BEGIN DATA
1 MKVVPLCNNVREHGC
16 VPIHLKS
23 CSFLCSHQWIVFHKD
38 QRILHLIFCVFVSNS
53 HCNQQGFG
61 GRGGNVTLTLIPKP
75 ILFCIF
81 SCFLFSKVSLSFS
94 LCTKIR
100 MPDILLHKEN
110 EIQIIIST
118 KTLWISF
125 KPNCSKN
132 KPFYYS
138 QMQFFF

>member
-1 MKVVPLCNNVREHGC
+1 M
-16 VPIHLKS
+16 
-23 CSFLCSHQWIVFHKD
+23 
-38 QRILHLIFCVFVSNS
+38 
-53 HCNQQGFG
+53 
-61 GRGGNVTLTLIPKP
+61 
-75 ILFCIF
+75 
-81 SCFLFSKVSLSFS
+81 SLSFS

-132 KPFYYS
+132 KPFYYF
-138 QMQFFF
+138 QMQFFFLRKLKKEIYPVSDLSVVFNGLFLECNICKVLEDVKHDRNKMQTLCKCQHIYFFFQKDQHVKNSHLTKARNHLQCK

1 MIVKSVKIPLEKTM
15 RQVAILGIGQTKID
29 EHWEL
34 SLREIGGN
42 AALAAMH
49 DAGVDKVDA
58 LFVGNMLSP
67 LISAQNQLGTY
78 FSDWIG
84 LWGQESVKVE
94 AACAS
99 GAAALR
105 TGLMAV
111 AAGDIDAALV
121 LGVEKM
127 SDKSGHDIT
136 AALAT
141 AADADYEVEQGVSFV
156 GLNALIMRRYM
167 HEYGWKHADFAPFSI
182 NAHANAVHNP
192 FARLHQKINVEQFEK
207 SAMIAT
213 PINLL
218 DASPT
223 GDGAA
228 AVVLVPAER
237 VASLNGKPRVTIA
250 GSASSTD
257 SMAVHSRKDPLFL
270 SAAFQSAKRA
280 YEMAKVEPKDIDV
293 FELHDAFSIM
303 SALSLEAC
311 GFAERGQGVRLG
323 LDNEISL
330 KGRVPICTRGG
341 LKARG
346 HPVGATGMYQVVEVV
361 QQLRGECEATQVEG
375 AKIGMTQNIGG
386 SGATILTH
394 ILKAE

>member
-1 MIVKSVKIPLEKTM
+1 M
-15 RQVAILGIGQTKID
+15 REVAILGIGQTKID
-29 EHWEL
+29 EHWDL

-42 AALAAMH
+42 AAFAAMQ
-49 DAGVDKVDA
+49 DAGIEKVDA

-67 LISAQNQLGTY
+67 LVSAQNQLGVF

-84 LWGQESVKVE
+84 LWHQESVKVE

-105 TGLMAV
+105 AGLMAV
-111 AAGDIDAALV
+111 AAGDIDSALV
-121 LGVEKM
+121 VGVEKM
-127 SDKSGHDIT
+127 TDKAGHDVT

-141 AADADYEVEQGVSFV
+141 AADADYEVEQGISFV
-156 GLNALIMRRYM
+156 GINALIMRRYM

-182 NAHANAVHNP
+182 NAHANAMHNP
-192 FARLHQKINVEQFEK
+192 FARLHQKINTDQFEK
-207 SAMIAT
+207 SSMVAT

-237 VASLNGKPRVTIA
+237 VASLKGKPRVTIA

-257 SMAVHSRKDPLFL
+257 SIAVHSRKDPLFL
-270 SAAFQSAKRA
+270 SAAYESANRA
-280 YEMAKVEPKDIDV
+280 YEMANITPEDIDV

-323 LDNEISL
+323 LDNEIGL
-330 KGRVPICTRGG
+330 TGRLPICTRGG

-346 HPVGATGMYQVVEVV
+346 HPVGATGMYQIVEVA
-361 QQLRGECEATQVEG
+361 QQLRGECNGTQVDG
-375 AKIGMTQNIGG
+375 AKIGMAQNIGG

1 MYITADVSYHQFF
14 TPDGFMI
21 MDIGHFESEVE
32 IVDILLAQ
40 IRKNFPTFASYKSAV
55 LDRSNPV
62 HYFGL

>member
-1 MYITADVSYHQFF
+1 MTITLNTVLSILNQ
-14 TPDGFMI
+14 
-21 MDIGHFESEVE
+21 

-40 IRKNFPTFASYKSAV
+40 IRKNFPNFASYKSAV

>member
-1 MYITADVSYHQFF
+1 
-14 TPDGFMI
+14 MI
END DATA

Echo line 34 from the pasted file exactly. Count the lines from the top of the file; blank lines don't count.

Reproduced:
+132 KPFYYF